We headed to the front office to do the paperwork. I noticed a guitar case siting on the table behind the plotter. “You play guitar?” I asked. “Yes,” he replied. “What do you like to play?” “I like to fingerpick a little jazz.” If you have been reading some of my other blog posts, you will understand what happened next. Yup, we diverged into conversations about jazz music, more about my ideas of a jazz lifestyle and my recent fixations on the music of Roger McGuinn and The Byrds (see my recent article).

Dan's Gibsons electric.

Dan’s Gibsons electric.

A closer look.

A closer look.

Dan’s jazz interests lie in the more modern styles of jazz. Mine, of course in the 20s to 40s. I mentioned how often I find people influenced by John Coltrane, even Roger McGuinn. Moments later, he had Coltrane CDs in front of me.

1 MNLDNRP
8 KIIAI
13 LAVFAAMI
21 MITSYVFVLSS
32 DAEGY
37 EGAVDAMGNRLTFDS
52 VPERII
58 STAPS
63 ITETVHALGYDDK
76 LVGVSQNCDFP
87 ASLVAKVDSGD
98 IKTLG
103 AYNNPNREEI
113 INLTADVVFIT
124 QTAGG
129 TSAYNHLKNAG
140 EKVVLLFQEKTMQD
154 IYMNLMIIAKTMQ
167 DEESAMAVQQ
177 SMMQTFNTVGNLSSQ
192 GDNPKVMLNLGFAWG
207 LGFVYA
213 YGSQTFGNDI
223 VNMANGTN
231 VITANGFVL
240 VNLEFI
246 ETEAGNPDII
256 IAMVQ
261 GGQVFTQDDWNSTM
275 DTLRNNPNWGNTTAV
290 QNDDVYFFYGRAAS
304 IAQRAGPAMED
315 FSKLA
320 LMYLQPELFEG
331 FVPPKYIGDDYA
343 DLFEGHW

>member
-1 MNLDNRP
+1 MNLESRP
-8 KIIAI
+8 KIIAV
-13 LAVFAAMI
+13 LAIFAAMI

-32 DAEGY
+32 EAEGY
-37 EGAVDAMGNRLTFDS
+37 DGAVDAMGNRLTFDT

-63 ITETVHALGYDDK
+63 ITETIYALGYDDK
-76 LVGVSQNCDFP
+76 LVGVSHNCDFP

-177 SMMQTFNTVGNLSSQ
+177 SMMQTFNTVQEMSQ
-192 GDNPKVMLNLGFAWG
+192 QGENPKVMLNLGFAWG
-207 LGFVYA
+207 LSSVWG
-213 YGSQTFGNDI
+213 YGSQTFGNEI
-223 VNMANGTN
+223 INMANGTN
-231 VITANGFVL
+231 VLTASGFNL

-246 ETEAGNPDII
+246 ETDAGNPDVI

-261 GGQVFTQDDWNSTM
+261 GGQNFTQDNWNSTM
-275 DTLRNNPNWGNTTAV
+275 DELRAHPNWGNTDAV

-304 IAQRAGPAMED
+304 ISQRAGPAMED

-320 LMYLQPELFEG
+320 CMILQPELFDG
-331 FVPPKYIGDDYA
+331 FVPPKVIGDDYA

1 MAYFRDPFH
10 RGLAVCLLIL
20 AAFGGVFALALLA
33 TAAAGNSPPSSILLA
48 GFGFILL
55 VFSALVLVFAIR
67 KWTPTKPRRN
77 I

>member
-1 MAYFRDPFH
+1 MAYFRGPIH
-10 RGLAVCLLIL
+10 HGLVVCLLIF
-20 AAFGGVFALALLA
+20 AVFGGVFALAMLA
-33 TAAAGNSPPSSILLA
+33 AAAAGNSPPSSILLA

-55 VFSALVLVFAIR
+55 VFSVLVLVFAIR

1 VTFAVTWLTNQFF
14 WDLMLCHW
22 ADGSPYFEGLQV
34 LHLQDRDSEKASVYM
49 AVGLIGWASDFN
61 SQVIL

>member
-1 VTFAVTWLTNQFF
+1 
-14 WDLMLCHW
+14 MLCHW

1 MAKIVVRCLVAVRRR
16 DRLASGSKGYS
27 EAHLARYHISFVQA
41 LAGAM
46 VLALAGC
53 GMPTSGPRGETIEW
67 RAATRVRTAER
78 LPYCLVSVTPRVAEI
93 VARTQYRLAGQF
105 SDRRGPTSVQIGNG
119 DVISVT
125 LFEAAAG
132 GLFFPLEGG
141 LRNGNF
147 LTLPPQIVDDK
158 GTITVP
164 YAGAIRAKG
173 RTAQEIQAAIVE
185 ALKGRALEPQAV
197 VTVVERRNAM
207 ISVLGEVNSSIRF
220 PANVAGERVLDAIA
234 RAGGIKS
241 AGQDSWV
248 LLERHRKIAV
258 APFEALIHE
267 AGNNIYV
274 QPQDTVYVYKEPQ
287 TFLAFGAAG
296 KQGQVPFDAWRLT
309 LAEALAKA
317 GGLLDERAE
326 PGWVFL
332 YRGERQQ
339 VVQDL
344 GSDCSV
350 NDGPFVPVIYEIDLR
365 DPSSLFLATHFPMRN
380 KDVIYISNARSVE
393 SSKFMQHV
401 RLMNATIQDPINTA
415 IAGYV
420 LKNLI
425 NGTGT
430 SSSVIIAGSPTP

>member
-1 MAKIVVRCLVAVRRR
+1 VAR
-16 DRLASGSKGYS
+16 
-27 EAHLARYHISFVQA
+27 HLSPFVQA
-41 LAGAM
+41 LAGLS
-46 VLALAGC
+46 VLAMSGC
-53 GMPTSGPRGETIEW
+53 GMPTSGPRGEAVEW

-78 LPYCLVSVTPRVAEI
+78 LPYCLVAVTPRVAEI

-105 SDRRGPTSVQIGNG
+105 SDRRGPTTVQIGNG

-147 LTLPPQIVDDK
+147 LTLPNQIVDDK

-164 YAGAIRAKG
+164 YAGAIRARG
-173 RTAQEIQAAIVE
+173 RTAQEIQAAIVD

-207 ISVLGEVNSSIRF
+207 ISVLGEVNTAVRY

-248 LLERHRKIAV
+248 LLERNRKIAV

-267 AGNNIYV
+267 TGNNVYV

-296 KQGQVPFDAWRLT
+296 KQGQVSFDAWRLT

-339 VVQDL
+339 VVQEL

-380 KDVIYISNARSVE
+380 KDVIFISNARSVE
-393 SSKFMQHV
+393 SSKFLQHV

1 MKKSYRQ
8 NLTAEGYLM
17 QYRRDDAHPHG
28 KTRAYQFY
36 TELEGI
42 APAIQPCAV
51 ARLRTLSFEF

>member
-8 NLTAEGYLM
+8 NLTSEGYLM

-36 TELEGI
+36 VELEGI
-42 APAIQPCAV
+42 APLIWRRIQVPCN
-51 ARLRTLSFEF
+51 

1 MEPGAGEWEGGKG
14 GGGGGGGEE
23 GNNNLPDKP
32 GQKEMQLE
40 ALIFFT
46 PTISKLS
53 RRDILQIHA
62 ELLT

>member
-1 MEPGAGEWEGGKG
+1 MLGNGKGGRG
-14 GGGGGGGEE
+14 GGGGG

I asked Dan about his style of guitar playing. He doesn’t play any particular style, he just likes to play. I mentioned that jazz usually just takes a melody, chords and a beat, however, Ornette Coleman worked on moving away from even those bare elements. Out popped a CD boxed set of Ornette Coleman. If we had more time it would have been a listening session and an exchange of ideas and musical interests.

I hope to see Dan again someday. We have much more to discuss. I see him as having some aspects of a jazz lifestyle. His work is unique and some of it may not get passed on unless he gets an apprentice. Living in a technological society and working to make crafted items for people who have suffered the loss of a loved one: this seems to me to be important work. Dan brings the stone age and the computer age together and touches it all with a jazz feel.